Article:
Fortunately, we've seen some good news since last night. For one, the death toll has actually been revised downward. It now stands at 24, as some lost victims were counted twice amidst all the chaos of the first few hours after the storm.
Also, charities have been quick to begin delivering aid where it's most needed in Oklahoma. And with continued support, they should be able to continue helping there.
And now, federal assistance should be coming soon... Or will it? Earlier this morning, Senator Tom Coburn (R-Oklahoma) actually demanded "offsets" for any and all federal disaster aid for his own state. No really, he went there.
I've seen many note overnight that Coburn is at least consistent -- there are plenty of politicians who've balked at disaster-relief funds when there's a devastating storm, only to change their minds when their constituents are among the casualties. Coburn, however, has routinely questioned emergency funding for everyone, and apparently wants to apply the same standards to his own home state.
But while consistently is welcome, it doesn't change the questions about unnecessary callousness.
For many years, federal disaster relief was effectively automatic -- there was bipartisan support for quickly responding to American communities in their time of need. It was a reflection of who we are as a people -- when disaster strikes, we're there for the people in affected areas, regardless of politics.
But in recent years, many Republican lawmakers have decided to change the standards. Under the new approach, they'll consider emergency resources, but only if Democrats agree to cut a comparable amount from the budget elsewhere. There's no real economic rationale for this, but for much of the right, the ideological rationale is sufficient.
However since then, Senator Coburn has been quieter about it. His office pledged earlier to work with Congressional colleagues and President Obama to send help without delay. So we'll have to wait and see if Oklahoma Tornado aid becomes as politically thorny as efforts earlier this year to secure aid for Hurricane Sandy victims.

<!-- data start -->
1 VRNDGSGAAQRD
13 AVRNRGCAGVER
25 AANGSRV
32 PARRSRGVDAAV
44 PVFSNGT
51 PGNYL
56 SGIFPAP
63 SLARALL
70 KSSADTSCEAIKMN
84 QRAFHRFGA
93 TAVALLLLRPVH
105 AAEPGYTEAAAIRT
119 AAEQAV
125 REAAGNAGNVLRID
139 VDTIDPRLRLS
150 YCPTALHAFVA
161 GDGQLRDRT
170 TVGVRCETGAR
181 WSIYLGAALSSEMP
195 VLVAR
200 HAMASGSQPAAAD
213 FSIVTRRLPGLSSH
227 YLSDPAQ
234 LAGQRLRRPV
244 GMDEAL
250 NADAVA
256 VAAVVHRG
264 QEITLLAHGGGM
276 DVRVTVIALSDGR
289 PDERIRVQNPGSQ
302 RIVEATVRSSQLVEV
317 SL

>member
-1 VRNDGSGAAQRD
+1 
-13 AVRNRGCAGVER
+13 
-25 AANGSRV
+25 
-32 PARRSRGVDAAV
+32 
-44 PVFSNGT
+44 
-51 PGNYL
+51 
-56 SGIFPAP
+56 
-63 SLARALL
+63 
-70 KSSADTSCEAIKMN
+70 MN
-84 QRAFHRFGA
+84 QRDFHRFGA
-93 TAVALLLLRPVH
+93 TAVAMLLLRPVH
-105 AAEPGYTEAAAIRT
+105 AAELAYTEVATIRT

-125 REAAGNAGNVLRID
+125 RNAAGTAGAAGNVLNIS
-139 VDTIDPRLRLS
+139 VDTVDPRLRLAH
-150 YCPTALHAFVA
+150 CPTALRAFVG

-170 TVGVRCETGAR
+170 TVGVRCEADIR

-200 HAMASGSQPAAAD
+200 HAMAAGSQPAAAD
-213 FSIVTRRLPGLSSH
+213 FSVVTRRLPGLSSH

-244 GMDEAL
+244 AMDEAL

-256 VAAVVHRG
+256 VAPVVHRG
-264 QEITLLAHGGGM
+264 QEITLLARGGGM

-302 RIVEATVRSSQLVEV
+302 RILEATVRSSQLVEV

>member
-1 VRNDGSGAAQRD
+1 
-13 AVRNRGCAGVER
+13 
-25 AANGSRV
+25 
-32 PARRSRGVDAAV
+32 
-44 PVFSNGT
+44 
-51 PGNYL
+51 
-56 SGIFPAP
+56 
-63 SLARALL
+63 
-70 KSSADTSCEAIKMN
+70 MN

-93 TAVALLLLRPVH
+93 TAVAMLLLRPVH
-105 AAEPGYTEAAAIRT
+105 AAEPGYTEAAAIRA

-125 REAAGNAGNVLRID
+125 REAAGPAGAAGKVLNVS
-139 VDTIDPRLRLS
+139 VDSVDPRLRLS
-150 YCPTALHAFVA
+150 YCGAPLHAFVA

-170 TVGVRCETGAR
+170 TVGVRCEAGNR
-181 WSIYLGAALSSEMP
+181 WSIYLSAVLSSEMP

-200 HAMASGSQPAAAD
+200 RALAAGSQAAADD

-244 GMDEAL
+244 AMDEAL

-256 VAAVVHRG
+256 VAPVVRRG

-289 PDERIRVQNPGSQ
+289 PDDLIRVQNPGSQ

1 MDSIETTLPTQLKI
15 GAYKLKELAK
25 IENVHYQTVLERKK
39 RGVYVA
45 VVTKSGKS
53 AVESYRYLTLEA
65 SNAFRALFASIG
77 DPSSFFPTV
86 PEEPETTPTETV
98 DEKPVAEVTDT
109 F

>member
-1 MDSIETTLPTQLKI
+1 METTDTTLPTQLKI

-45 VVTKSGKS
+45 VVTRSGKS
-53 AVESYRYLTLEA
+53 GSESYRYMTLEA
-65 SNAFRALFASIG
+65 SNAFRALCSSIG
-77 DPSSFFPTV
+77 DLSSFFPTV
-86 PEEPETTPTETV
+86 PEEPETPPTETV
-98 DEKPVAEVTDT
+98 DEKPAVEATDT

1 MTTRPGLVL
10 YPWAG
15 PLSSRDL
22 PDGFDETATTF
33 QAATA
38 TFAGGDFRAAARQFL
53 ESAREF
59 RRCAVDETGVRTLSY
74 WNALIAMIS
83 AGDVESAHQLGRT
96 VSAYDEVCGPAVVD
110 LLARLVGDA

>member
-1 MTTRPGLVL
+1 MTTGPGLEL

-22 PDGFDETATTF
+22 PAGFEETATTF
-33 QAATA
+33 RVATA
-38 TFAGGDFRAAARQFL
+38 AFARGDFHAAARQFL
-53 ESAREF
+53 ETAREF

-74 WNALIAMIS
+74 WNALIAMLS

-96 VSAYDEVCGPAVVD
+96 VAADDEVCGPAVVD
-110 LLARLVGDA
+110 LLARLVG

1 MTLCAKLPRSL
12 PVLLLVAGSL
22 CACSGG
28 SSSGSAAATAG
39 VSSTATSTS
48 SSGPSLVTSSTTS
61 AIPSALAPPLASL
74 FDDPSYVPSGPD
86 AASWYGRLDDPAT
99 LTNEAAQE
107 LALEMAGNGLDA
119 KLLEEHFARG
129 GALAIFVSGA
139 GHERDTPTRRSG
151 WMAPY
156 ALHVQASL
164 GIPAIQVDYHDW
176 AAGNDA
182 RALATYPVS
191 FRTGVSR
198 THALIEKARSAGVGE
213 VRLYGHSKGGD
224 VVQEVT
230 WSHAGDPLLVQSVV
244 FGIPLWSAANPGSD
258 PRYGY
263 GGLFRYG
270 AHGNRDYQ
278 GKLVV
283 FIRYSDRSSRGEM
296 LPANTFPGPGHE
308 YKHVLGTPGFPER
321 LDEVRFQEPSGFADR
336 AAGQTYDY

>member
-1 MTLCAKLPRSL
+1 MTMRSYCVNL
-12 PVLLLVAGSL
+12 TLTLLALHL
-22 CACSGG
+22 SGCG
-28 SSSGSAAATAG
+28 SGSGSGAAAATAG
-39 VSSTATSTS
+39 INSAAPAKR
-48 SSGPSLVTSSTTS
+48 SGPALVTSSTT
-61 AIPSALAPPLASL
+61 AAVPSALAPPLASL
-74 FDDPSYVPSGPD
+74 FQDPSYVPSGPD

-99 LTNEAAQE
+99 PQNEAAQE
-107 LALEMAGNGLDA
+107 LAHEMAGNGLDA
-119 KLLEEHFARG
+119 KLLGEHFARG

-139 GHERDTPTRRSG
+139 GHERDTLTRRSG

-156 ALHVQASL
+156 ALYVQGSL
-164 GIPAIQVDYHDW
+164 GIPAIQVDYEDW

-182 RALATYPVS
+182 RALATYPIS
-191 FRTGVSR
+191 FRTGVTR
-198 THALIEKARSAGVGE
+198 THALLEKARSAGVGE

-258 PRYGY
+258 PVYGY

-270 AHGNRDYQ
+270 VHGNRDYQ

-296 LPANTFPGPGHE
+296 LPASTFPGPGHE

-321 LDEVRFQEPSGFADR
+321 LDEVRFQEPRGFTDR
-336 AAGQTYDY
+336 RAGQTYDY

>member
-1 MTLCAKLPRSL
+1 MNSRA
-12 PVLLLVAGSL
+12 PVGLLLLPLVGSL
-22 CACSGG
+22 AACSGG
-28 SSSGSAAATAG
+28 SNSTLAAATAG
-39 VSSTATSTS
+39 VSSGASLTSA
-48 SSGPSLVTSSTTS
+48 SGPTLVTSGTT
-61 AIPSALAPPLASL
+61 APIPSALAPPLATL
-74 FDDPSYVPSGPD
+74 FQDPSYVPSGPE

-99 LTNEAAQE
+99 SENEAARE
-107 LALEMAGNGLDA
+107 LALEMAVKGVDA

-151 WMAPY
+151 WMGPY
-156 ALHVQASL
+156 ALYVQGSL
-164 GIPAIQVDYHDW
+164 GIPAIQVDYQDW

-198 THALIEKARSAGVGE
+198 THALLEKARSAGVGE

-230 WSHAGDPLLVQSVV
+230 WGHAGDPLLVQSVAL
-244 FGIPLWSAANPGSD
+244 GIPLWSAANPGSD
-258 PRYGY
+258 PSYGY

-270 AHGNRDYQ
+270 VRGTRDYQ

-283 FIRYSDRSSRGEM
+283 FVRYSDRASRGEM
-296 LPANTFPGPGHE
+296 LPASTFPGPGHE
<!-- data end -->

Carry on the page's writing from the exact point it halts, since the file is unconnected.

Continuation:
Already, Senate Majority Leader Harry Reid (D-Nevada) has promised speedy delivery of federal assistance to Oklahoma...
"While we may not know the extent of the damage for some time, we will continue to do everything in our power to help the people of Oklahoma as they recover from these terrible tornadoes," Reid said. "And we will stand vigilant today, ready to send additional assistance as more storms threaten the region."
"Whenever tragedy strikes one part of our nation, it strikes us all. And so I pledge the people of Oklahoma our continued support as they begin to rebuild."
And so has President Obama.
As we discussed last night, austerity has harmed our efforts to both prepare for disasters like this beforehand one and respond to them afterward. And now, some in the "tea party" (including one of Oklahoma's own US Senators?!) want to (mis)use this disaster to force more austerity upon the country? Why? Why must we worsen the toll of this disaster by demanding unnecessary suffering on top of the pain that many in The Midwest are already enduring? Joan Walsh nails the nonsensical insanity of this ideological rigidity.
Especially in the wake of the sequester cuts, the notion that the federal budget is larded with easily eliminated spending is ludicrous. Would Coburn like to see more kids thrown out of Head Start? More seniors losing Meals on Wheels? The federal deficit is shrinking faster than at any time since just after World War II, but Coburn is going to insist that someone, somewhere must lose their federal help so Oklahoma can get it instead.